Baker v. Carr 369 U.S. 186 (1962)

Author:Ward E. Y. Elliott

Page 152

Chief Justice EARL WARREN considered Baker v. Carr the most important case decided by the Warren Court. Its holding was cryptic: "the right [to equal districts in the Tennessee legislature] is within the reach of judicial protection under the FOURTEENTH AMENDMENT." Many people expected REAPPORTIONMENT under Baker to vitalize American democracy. Others feared that it would snare the judiciary in unresolvable questions of political REPRESENTATION, outside the proper bounds of its constitutional authority.

Tennesseans, like others, had moved from countryside to urban and suburban districts, but no redistricting had taken place since 1901. Supporters of reapportionment claimed that the resulting swollen districts made "second-class citizens" of city voters; they blamed "malapportionment" for urban woes and legislative apathy. Finding little legislative sympathy for these claims, they turned to the courts.

But they had several hurdles to clear. The framers of the Fourteenth Amendment had repeatedly denied that it protected the right to vote. Perhaps it protected rights of representation, but the Court had found such rights too cloudy, too sensitive, and too "political" to settle judicially. (See POLITICAL QUESTIONS.)

The central hurdle was the "standards problem" expounded by Justice FELIX FRANKFURTER in COLEGROVE V. GREEN (1946) and in his Baker dissent. How could the Court tell lower courts and legislatures the difference between good representation and bad, lacking clear constitutional guidance? The Constitution was a complex blend of competing and countervailing principles, not a mandate for equal districts. "What is actually asked of the Court ? is to choose among competing bases of representation?ultimately, really, among competing theories of philosophy?in order to establish an appropriate form of government for ? the states.?" Frankfurter accused the Court of sending the lower courts into a "mathematical quagmire."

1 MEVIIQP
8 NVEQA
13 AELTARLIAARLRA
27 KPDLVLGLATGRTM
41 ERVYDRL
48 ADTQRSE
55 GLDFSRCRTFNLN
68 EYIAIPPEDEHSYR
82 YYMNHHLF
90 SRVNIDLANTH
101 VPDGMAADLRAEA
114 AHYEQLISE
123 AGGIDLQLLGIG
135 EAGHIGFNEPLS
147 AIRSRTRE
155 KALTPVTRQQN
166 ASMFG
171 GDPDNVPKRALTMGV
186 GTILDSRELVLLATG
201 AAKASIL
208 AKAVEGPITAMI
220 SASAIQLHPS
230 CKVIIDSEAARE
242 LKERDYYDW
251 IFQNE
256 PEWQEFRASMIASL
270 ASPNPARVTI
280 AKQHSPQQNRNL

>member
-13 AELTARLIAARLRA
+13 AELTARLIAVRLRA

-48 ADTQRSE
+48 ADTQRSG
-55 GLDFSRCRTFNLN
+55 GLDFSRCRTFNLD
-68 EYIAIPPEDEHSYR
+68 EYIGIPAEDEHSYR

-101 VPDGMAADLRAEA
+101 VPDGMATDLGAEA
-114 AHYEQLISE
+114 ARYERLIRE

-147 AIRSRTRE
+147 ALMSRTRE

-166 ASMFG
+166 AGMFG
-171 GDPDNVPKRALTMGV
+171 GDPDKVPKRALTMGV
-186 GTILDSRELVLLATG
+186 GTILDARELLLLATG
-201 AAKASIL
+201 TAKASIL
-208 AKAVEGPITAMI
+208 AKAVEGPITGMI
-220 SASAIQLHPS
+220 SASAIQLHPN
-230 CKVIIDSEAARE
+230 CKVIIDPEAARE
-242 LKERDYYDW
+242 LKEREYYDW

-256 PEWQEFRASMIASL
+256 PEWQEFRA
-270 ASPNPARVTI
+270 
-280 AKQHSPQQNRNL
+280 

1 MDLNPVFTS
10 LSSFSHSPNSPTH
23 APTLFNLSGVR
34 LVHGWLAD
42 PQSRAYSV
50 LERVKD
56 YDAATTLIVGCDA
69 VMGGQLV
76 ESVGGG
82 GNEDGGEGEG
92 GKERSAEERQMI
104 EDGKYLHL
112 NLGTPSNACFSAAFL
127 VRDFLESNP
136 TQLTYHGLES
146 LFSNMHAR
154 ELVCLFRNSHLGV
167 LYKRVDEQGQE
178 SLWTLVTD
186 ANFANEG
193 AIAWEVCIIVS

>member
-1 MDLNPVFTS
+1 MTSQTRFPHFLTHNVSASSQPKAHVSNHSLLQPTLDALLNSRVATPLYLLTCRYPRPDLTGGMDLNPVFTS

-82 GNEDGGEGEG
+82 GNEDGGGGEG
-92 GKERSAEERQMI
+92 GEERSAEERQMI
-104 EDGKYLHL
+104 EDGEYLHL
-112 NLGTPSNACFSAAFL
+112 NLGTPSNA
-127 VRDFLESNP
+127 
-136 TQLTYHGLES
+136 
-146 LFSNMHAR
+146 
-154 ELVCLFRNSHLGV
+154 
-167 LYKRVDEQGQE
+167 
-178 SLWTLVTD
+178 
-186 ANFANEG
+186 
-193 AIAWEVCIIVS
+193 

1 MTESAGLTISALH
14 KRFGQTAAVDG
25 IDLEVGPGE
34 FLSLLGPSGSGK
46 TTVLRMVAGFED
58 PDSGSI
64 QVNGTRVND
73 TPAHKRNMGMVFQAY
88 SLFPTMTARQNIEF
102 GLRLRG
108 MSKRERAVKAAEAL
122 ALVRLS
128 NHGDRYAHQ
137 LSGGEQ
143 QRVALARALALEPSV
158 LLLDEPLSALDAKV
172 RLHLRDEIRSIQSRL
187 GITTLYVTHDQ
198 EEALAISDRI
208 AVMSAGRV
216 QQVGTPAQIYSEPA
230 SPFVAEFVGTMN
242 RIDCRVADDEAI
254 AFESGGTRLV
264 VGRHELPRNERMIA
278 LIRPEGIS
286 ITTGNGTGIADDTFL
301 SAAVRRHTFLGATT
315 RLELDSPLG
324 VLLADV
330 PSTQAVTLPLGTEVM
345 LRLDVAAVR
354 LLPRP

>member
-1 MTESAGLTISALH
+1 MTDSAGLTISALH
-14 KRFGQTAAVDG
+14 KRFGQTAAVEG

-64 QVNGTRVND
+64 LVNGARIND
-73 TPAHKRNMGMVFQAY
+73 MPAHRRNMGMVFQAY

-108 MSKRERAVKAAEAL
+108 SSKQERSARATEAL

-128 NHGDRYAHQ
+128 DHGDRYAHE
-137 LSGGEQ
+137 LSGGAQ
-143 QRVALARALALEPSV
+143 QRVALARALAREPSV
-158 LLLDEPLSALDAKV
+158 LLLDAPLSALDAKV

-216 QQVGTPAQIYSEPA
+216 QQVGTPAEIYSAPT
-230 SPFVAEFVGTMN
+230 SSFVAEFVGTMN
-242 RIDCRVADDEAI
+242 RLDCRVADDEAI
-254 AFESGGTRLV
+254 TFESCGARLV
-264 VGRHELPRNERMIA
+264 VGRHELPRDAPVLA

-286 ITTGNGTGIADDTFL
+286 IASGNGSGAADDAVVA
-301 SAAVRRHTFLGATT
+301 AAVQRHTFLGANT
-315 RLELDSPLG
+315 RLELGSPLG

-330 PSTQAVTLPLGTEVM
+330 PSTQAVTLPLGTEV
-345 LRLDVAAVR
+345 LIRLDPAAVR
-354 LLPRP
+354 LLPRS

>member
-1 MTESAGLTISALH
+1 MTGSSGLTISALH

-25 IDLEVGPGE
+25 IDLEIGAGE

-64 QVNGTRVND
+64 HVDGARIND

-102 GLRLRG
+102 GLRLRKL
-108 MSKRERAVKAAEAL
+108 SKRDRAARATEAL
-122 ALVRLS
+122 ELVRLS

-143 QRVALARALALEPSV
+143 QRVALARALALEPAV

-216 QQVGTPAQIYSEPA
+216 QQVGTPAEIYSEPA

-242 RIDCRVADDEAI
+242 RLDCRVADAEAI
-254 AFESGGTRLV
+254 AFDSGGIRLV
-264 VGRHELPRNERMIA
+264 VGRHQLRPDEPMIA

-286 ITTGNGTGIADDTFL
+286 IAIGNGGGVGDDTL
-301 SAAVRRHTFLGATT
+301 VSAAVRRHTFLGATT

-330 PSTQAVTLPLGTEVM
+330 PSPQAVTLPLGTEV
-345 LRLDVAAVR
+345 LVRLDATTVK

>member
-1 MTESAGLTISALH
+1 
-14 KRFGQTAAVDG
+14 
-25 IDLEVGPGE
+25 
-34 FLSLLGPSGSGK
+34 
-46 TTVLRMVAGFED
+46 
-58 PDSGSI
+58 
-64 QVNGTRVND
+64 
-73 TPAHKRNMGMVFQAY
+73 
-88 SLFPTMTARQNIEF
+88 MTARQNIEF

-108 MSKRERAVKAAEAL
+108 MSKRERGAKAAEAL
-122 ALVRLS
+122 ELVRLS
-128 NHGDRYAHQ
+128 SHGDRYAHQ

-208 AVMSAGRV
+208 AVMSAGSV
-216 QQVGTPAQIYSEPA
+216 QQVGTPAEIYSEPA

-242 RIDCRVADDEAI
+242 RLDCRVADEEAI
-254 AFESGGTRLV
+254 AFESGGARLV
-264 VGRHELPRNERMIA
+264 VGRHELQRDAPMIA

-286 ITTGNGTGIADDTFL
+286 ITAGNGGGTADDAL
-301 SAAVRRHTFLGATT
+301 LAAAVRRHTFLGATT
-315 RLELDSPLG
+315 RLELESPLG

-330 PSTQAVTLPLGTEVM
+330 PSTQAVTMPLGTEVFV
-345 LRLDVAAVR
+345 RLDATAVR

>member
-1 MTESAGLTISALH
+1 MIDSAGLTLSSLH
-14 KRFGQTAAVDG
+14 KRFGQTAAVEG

Writing for the majority, Justice WILLIAM J. BRENNAN argued that the Colegrove court had not found apportionment a political question but had declined to hear it using EQUITY discretion. But he did not answer Frankfurter's challenge to lay down workable standards, nor Justice JOHN MARSHALL HARLAN'S objection, later reasserted in REYNOLDS V. SIMS (1964), that nothing in the Constitution conveyed a right to equal districts. Brennan merely claimed that "judicial standards under the EQUAL PROTECTION...

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